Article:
Background: Cardiac biomarkers are strong predictors of adverse outcomes in several patient populations. We evaluated the prevalence of elevated troponin I and N-terminal pro-B-type natriuretic peptide (NT-proBNP) and their association to cardiovascular events in atrial fibrillation (AF) patients in the Randomized Evaluation of Long-Term Anticoagulation Therapy (RE-LY) trial.
Methods and results: Biomarkers at randomization were analyzed in 6189 patients. Outcomes were evaluated by Cox proportional hazards models adjusting for established cardiovascular risk factors and the CHADS(2) and CHA(2)DS(2)-VASc risk scores. Patients were stratified based on troponin I concentrations: <0.010 μg/L, n=2663; 0.010 to 0.019 μg/L, n=2006; 0.020 to 0.039 μg/L, n=1023; ≥0.040 μg/L, n=497; and on NT-proBNP concentration quartiles: <387; 387 to 800; 801 to 1402; >1402 ng/L. Rates of stroke were independently related to levels of troponin I with 2.09%/year in the highest and 0.84%/year in the lowest troponin I group (hazard ratio [HR], 1.99 [95% CI, 1.17-3.39]; P=0.0040), and to NT-proBNP with 2.30%/year versus 0.92% in the highest versus lowest NT-proBNP quartile groups, (HR, 2.40 [95% CI, 1.41-4.07]; P=0.0014). Vascular mortality was also independently related to biomarker levels with 6.56%/year in the highest and 1.04%/year the lowest troponin I group (HR, 4.38 [95% CI, 3.05-6.29]; P<0.0001), and 5.00%/year in the highest and 0.61%/year in the lowest NT-proBNP quartile groups (HR, 6.73 [3.95-11.49]; P<0.0001). Biomarkers increased the C-statistic from 0.68 to 0.72, P<0.0001, for a composite of thromboembolic events.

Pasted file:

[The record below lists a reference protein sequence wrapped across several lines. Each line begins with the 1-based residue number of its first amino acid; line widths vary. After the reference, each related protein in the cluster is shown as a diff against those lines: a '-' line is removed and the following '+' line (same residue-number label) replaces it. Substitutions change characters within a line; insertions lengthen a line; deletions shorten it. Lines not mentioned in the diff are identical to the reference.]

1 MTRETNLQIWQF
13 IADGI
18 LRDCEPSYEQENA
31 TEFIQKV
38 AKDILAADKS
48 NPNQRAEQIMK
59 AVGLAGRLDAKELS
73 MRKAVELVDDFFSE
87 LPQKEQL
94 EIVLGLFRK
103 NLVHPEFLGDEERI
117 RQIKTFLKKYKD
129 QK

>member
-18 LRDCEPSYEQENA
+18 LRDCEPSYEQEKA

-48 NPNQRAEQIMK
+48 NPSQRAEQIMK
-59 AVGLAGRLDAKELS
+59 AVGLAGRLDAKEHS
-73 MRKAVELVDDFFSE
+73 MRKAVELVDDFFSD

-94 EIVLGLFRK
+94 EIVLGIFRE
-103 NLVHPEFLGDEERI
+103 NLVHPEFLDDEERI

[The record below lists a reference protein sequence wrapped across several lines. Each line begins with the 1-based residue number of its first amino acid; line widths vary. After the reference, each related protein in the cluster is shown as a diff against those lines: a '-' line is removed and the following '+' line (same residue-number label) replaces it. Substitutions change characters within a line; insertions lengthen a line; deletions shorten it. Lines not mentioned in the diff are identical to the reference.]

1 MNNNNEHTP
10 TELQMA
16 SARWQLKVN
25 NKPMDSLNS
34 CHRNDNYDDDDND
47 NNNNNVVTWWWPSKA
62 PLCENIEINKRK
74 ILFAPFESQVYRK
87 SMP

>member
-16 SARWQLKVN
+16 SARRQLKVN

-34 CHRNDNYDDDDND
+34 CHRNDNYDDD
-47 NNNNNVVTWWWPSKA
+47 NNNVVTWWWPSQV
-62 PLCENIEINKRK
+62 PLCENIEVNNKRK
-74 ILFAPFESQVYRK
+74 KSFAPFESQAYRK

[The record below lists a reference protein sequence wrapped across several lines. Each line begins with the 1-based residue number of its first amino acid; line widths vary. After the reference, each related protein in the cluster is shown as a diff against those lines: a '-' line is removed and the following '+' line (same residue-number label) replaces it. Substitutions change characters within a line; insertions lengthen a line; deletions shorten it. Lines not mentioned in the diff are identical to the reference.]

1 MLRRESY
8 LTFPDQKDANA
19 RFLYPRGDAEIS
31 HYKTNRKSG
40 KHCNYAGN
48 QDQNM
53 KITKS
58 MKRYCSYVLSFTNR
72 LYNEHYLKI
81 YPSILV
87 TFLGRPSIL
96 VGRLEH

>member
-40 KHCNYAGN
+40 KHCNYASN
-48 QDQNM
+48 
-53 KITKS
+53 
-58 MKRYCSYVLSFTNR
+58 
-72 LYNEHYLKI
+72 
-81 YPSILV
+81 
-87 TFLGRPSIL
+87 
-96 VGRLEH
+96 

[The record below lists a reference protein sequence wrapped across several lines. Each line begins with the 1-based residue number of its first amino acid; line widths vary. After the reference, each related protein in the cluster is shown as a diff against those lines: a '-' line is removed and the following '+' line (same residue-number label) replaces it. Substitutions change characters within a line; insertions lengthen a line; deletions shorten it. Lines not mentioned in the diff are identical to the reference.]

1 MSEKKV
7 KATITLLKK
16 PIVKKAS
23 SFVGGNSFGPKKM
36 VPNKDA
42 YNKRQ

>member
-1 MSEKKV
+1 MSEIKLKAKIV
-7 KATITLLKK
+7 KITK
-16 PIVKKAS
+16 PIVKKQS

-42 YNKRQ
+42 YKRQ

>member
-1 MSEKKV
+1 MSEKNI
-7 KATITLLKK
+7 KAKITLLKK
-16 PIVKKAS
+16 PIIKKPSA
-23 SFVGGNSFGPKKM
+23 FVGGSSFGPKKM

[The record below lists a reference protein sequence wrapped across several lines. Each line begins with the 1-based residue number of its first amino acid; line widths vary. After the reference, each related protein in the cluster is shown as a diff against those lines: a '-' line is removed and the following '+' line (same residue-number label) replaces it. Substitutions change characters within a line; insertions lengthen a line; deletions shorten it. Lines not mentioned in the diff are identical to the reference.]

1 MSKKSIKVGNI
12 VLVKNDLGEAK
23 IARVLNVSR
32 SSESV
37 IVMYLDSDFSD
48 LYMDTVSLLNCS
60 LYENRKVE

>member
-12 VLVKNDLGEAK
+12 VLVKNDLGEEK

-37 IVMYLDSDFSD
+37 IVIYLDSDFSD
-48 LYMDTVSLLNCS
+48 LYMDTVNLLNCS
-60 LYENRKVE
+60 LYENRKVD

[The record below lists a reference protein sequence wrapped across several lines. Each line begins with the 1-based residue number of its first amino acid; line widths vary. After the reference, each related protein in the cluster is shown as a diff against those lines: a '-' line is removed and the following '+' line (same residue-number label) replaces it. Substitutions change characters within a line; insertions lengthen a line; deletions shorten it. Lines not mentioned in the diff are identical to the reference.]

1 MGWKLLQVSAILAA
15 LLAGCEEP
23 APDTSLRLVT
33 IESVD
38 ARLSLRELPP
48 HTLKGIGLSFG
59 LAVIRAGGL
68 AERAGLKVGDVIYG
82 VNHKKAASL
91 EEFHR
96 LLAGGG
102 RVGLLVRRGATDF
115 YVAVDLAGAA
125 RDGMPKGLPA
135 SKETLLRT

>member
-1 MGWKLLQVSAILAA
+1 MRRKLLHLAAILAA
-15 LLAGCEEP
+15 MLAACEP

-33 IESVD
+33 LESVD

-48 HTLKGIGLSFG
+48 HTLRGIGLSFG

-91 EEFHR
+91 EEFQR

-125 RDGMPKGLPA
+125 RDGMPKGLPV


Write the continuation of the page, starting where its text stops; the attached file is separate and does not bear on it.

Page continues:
Conclusions: Elevations of troponin I and NT-proBNP are common in patients with AF and independently related to increased risks of stroke and mortality. Cardiac biomarkers seem useful for improving risk prediction in AF beyond currently used clinical variables.
Trial registration: ClinicalTrials.gov NCT00262600.